Britain is to spearhead an international effort to protect migratory birds of prey in Europe, Africa and Asia after a study showed at least half of them are exposed to serious threats ranging from habitat loss to deliberate persecution and poisoning.
In Scotland today, the Government will host a meeting of specialists from 60 countries who are charged with the task of devising cross-border measures that nations can adopt to help the survival of migratory eagles, falcons, harriers, kites, buzzards and osprey.
In 2005, an independent study found that more than 50 per cent of raptors that are likely to be covered by such an international conservation agreement were already threatened either at the global or regional level. Some species were already showing rapid decline.
The experts, meeting at Loch Lomond, will decide on the geographical boundaries of any agreement, the species to be covered and whether or not the proposals should be legally binding. The agreement is due to finalised next year at a meeting in the United Arab Emirates.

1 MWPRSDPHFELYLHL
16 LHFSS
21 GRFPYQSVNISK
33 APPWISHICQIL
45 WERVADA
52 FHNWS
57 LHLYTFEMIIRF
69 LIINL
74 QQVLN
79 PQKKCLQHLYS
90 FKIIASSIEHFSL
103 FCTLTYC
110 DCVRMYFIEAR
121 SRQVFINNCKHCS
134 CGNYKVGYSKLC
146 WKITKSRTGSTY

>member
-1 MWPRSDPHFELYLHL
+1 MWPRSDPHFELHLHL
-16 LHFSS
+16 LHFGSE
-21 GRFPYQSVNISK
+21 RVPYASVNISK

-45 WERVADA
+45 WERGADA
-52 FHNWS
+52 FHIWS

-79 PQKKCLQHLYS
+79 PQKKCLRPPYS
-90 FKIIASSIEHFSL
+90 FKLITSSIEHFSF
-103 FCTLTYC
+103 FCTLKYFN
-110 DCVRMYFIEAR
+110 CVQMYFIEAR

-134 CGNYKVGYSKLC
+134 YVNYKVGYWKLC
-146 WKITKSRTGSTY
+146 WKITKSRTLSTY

As top predators, birds of prey are highly sensitive to environmental degradation due to such things as habitat loss, pollution and climate change. They are also vulnerable to man-made hazards such as electrocution from power lines and illegal poisoning by gamekeepers.
Michael Russell, the minister for environment in Scotland, said migratory osprey, marsh harriers and long and short-eared owls are all at risk north of the border. "Sadly, though, there are a number of individuals in this country who still feel it is acceptable to persecute and poison these magnificent birds," Mr Russell said.
"Scotland is home to the majority of raptors within the UK and I look forward to the development of a new international agreement aimed at conserving migratory birds of prey and owls in Africa and Eurasia," he said.
Joan Ruddock, the biodiversity minister, said she has pledged £10,000 towards the cost of practical conservation work is necessary for an agreement to be reached. "The agreement would address the future problems that climate change will bring to these migratory birds, and has the potential to contribute to our objectives of halting the rate of biodiversity loss by 2010," Ms Ruddock said.
Professor Colin Galbraith of the Scottish Heritage, who will be the chairman of today's meeting, said: "Migratory birds of prey include some of the most threatened species worldwide and their populations are excellent indicators of the state of the wider environment."Reuse content